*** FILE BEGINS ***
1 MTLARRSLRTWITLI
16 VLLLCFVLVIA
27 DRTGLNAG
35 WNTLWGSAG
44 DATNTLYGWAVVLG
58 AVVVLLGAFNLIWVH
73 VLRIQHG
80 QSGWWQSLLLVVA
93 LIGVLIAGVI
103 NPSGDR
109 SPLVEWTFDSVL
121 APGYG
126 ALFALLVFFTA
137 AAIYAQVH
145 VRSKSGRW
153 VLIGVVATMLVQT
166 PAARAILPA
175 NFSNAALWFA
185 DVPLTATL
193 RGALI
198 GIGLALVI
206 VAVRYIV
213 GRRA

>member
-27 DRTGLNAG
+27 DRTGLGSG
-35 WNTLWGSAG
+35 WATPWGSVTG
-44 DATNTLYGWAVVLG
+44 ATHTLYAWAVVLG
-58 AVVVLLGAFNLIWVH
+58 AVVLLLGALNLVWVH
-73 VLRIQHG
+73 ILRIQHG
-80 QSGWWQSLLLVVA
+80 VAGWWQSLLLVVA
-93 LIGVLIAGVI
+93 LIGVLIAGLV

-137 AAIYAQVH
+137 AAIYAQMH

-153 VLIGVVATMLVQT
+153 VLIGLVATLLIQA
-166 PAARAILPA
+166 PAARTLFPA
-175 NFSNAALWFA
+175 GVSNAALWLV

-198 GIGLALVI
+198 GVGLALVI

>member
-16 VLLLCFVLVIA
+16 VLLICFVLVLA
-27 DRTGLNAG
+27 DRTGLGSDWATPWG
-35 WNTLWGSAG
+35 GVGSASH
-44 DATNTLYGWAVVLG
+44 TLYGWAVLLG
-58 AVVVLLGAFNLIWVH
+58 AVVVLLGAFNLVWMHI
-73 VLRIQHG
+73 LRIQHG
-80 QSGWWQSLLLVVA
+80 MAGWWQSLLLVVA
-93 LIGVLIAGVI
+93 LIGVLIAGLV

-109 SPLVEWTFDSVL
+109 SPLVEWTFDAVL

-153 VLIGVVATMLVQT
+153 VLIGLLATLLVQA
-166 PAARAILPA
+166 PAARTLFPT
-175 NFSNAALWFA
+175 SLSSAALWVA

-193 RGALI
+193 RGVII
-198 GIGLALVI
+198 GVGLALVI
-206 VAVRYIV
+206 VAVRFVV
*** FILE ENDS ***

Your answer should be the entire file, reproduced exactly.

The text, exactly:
1 MTLARRSLRTWITLI
16 VLLLCFVLVIA
27 DRTGLNAG
35 WNTLWGSAG
44 DATNTLYGWAVVLG
58 AVVVLLGAFNLIWVH
73 VLRIQHG
80 QSGWWQSLLLVVA
93 LIGVLIAGVI
103 NPSGDR
109 SPLVEWTFDSVL
121 APGYG
126 ALFALLVFFTA
137 AAIYAQVH
145 VRSKSGRW
153 VLIGVVATMLVQT
166 PAARAILPA
175 NFSNAALWFA
185 DVPLTATL
193 RGALI
198 GIGLALVI
206 VAVRYIV
213 GRRA

>member
-27 DRTGLNAG
+27 DRTGLGSG
-35 WNTLWGSAG
+35 WATPWGSVTG
-44 DATNTLYGWAVVLG
+44 ATHTLYAWAVVLG
-58 AVVVLLGAFNLIWVH
+58 AVVLLLGALNLVWVH
-73 VLRIQHG
+73 ILRIQHG
-80 QSGWWQSLLLVVA
+80 VAGWWQSLLLVVA
-93 LIGVLIAGVI
+93 LIGVLIAGLV

-137 AAIYAQVH
+137 AAIYAQMH

-153 VLIGVVATMLVQT
+153 VLIGLVATLLIQA
-166 PAARAILPA
+166 PAARTLFPA
-175 NFSNAALWFA
+175 GVSNAALWLV

-198 GIGLALVI
+198 GVGLALVI

>member
-16 VLLLCFVLVIA
+16 VLLICFVLVLA
-27 DRTGLNAG
+27 DRTGLGSDWATPWG
-35 WNTLWGSAG
+35 GVGSASH
-44 DATNTLYGWAVVLG
+44 TLYGWAVLLG
-58 AVVVLLGAFNLIWVH
+58 AVVVLLGAFNLVWMHI
-73 VLRIQHG
+73 LRIQHG
-80 QSGWWQSLLLVVA
+80 MAGWWQSLLLVVA
-93 LIGVLIAGVI
+93 LIGVLIAGLV

-109 SPLVEWTFDSVL
+109 SPLVEWTFDAVL

-153 VLIGVVATMLVQT
+153 VLIGLLATLLVQA
-166 PAARAILPA
+166 PAARTLFPT
-175 NFSNAALWFA
+175 SLSSAALWVA

-193 RGALI
+193 RGVII
-198 GIGLALVI
+198 GVGLALVI
-206 VAVRYIV
+206 VAVRFVV